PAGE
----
Tuesday, January 16, 2018

Overheard Conversation in a Middle School Hallway

I work in a middle school.  Most people, when I tell them this, look at me with horror at the idea of being around middle school kids, but I love it.  I adore middle school aged students the most, with their "not-quite-a-teenager-but-not-really-a-child" shenanigans.  Many of them sometimes act like the adults around them aren't there, they are so focused on their peers.  These two were in the halls, and they did not notice me walking behind them. Or perhaps they did notice me, and thought that I couldn't hear them. It's even money.

Teenager 1: Wanna fight?
Teenager 2: Yeah, I'll fight you. How about fifth period?

My ears perked up at this, and I listened more closely.  If these two were going to fight fifth period, I would have to hustle to find an administrator.  I continued to walk behind them. The two didn't seem to be angry or upset.  They were talking in normal tones.  I wanted to know more, and they didn't disappoint.

Teenager 1: No, I got a test.  How about after school?
Teenager 2: No, I got soccer.. How about Saturday in the park?
Teenager 1: No, I got stuff to do with my mom.  What about Sunday?
Teenager 2. I got church.
Teenager 1: Me too.

The two finally decided that they were just going to stay friends because they did not have the time to fight. They disappeared around the corner and I stopped at my office door.

A good decision, I think. 

Thursday, January 11, 2018

We All Need To Vent

Some days are just full of frustrations.  Trials and tribulations, as the old folks might say. From the time you wake up, everything seems to go wrong.  Your alarm doesn't wake you because you forgot to turn it on. The coffee maker dies after depositing a viscous, bad smelling, barely-liquid into your cup.  You run out of gas on the way to work, because the fuel gauge is broken.  The report you have been working on for the past three days mysteriously vanishes when you hit 'print'.  The teacher who was supposed to complete a rating scale 'forgot'.  You sit on a chair before realizing that it contains a liquid, and your white pants are ruined.  Not that I would EVER wear white pants, for fear of a sea captain named Ahab. But if this did happen to me, I would find it completely necessary to just take the rest of the day off. Maybe the week.

Frustration happens. Most of us blow everything off, and move along.  We'd go nuts if we didn't. And it makes sense to let things go, especially in today's  It certainly isn't professional to throw yourself on the ground and have a grand fit, although it sounds very fun.  But some days you just can't blow things off, and they pile up.  An explosion is imminent.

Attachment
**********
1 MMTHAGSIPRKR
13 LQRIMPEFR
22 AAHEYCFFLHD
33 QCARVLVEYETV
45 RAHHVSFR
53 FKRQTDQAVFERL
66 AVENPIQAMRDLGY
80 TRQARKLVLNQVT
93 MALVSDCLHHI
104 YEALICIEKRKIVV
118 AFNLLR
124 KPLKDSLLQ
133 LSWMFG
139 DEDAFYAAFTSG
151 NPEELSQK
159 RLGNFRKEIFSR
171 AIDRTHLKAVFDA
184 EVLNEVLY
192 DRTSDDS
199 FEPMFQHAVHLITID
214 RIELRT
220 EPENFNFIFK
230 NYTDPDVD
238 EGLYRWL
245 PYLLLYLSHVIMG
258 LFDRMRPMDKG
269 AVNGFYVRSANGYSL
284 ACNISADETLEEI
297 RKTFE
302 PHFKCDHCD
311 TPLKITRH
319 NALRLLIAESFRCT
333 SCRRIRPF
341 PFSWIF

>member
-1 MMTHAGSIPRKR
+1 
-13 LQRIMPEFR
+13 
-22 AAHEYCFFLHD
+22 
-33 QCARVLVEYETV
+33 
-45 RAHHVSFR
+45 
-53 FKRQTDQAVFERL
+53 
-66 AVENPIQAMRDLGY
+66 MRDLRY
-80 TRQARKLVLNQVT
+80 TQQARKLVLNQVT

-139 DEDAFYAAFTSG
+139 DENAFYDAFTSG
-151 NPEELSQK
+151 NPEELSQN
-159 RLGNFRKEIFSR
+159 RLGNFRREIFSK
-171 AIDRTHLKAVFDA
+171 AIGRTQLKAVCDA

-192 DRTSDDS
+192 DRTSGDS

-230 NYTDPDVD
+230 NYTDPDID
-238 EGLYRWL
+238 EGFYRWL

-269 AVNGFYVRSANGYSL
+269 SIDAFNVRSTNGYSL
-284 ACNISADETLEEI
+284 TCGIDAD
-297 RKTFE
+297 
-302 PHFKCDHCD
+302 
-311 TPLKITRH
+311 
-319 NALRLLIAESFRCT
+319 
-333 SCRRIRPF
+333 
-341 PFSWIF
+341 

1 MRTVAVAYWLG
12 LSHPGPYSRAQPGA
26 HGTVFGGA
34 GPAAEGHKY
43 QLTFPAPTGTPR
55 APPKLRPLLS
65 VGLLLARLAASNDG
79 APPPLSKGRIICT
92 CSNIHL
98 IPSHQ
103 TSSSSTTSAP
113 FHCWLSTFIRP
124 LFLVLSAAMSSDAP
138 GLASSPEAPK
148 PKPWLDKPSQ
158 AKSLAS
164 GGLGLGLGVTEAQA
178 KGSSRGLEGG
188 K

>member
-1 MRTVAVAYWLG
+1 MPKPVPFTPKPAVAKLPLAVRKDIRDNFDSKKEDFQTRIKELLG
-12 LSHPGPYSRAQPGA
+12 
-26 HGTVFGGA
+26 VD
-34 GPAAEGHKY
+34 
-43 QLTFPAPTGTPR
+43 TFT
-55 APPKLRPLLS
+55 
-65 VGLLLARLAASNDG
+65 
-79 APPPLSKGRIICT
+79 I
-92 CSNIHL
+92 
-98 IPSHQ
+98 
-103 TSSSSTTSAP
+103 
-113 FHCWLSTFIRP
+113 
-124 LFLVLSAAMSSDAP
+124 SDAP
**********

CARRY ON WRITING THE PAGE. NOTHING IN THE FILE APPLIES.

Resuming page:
Bless whoever made this comedy gold.

When I get that frustrated, I have to vent. I need to mutter a few choice curse words under my breath, or visualize the Hand of God coming down from the heavens and smiting the object of my frustration. Occasionally, I will need to distract myself with chocolate. A little of this, and then I take a deep breath, refocus, and get back to work.  Problem solved.

That is for minor irritations.  Major irritations require a human touch for venting, to regain balance. We have to talk it all out of our system, and we need someone else's ears. There is no other way to get rid of all the emotions that are building up inside you.  Bad things happen when you keep things bottled up inside. 

This is a big favor to ask of another person, of course. I suppose that you can pay someone to listen to you, but that can get expensive.  You can try to vent to a complete stranger, or your spouse, but it's never the same.  It's also the reason that I can't go back to a particular Burger King in San Marcos.

Thankfully, most of us have a friend or two who will listen while we complain or whine about the unfairness or inconsideration of whatever is causing us annoyance. Trust has already been established, and the rules laid out.  These rare souls don't tell you how to fix the problem, or what you "should" have done.  No, they're cheering your rant on, encouraging you with just the right comments("NO WAY!", "She did NOT!")  to keep you going until the anger is spent.  Then come the tissues, the hugs, laughter.  And the snacks!  The storm has passed.  This is the magic of a good friendship.